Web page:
A lot of us have sad and tragic, yet honest stories about our childhoods or lives in general. Some of us have been through a lot more than others. I decided to use a presentation I gave in a college class as an opportunity to witness to you all, by showing you who I really am, who I’m not, and maybe along the way, helping you find out who you are, too. I’d like to start with a quote from Pastor John Piper. He says, “Not only is all your affliction momentary. Not only is all your affliction light in comparison to eternity and the glory there. All of it is TOTALLY meaningful. Every millisecond of your pain from the fallen nature or fallen man; every millisecond of your misery in the path of obedience is working for you a peculiar glory you will get because of that. I don’t care if it was cancer or criticism. I don’t care if it was slander or sickness. Don’t say it’s meaningless. It’s doing something! It’s not meaningless! Of course you can’t see what it’s doing! Don’t look to what is seen. When your mom dies, when your kid dies, when you’ve got cancer at 40. When a car careens into the sidewalk and takes her out… Don’t say, “That’s meaningless!” It’s not. It is working for you an eternal weight of glory. Therefore, therefore, do NOT lose heart. But take these truths and day by day, focus on them. Preach them to yourself every morning. Get alone with God, and preach them into your mind until your heart sings with confidence that you are new and cared for.”

This quote has come to mean so much to me. To tell you why, I’ll start with when I was in the 8th grade. I have a father who is an alcoholic. At 14 years old, I found him in the garage, attempting to take his own life. Thankfully, God was gracious and his attempt was unsuccessful. But such a situation can take a toll on a little girl who thinks about how she could have lost her daddy, no matter how difficult his circumstances with sin made the relationship.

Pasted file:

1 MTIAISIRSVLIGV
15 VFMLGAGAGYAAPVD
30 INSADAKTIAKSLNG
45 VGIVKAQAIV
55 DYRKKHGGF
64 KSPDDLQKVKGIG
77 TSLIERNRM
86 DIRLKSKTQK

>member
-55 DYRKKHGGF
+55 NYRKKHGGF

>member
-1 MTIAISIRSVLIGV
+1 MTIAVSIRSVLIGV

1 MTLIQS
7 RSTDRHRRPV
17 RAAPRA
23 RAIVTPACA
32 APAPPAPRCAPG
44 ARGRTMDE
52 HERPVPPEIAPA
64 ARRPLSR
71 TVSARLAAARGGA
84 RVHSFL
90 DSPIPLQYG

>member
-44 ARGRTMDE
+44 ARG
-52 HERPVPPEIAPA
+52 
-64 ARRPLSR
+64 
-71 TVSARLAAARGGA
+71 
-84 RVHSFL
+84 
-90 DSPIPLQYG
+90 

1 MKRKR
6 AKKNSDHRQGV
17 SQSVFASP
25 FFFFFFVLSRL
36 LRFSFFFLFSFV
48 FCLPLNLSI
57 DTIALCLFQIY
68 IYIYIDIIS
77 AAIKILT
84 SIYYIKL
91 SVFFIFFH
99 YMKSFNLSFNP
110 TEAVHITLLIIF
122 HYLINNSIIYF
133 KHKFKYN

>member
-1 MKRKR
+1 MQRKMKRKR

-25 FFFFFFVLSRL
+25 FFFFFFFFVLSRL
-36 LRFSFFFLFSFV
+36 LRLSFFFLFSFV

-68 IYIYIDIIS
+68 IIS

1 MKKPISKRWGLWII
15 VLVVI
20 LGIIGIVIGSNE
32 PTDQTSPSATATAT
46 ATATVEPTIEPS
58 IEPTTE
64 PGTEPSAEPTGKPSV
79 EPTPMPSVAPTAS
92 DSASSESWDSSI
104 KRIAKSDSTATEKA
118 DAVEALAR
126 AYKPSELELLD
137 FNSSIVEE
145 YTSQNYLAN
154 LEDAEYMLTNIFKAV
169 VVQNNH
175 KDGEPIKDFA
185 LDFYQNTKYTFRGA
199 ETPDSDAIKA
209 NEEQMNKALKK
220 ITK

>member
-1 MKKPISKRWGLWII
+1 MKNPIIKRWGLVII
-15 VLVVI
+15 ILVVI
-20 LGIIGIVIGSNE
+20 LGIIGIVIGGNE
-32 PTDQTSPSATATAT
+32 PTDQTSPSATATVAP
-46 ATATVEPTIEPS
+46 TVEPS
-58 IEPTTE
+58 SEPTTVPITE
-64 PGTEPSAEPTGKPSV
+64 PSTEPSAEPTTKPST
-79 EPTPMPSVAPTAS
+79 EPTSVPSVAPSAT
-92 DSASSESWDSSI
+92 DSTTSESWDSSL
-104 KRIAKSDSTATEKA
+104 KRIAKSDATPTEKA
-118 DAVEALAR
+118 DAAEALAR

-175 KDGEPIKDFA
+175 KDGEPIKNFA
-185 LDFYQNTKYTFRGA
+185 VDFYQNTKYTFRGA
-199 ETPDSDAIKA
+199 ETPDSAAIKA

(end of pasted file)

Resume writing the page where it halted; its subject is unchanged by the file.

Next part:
In my junior year of high school, I had another sad event cross my path. I lost my grandma. Not only was she my grandma, but she was my role model, my confidant, and one of my best friends, even if I didn’t get to see her often because she lived out of state. Yes, God took her to be with Him in all His glory in heaven, yet there’s something that is just never the same when you lose a person who means the world to you. But, I pressed on.

I’ve also struggled with different types of mental illness since I was about 10. Anxiety Disorder, Depression, and Obsessive-Compulsive Disorder are the three I’ve had experience with. My senior year of high school, I really struggled with the depression. I was suicidal and did a lot of self-harming to cope with the pain I was feeling internally. I had a lot of support from wonderful friends, and God provided me with the resources to get the help I needed.

Fast forward to a couple years out of high school. Sexual assault. A gross sin and a crime I never would have thought I’d fall victim to. It drains you emotionally. It clouds your vision with fear, guilt, and shame. But this does NOT define me. Like Piper says in his quote, “You are NEW and CARED FOR.”

One might wonder what I’ve learned from all of this. If there is one thing I have learned in all of this, it is that God is good ALL the time. Not just sometimes. Not just when I’m feeling happy. Not just when things are going my way. He is GOOD. ALWAYS. How did I manage to get through this? Only by His grace. Do I still have struggles I face every single day? Yes. Is God still good? Yes. Is God still faithful? Yes! ALWAYS!

Now, all of you may still have the question, “Who am I?” Well, first, I’ll tell you who I’m not. I am not who my Obsessive-Compulsive Disorder says I am. I am not defined by who my earthly father is, and I am not going to let myself wear the label “daughter of an alcoholic.” I am not defined by the different emotions of shame, guilt, fear and all of what comes with having been sexually assaulted. Who am I? “I am the daughter of a King Who is not moved by the world. For my God is with me, and goes before me. I do not fear because I AM HIS.”

“And I said, My strength and my hope is perished from the Lord: Remembering mine affliction and my misery, the wormwood and the gall. My soul hath them still in remembrance, and is humbled in me. This I recall to my mind, therefore have I hope. It is of the Lord’s mercies that we are not consumed, because his compassions fail not. They are new every morning: great is thy faithfulness. The Lord is my portion, saith my soul; therefore will I hope in him” (Lamentations 3: 18-24).